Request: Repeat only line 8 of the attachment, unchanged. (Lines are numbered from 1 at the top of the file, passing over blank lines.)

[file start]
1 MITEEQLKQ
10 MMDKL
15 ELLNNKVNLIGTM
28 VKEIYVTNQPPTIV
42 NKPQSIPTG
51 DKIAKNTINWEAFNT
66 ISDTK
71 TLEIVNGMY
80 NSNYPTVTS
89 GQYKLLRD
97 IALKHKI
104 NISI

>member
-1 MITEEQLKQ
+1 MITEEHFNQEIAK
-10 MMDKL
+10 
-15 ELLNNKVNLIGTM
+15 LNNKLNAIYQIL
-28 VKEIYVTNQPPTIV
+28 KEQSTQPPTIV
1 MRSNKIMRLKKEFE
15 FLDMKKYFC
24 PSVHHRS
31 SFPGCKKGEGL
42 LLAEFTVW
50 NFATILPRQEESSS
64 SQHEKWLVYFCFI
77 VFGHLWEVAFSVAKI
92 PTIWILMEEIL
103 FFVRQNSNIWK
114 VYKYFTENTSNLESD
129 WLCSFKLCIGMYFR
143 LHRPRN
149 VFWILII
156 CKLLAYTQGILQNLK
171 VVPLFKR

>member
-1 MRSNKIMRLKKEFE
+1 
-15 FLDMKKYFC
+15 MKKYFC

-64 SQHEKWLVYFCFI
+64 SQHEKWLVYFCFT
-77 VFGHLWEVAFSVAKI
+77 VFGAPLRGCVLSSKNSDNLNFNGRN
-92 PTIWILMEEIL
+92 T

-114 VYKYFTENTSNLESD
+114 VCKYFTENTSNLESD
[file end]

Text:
71 TLEIVNGMY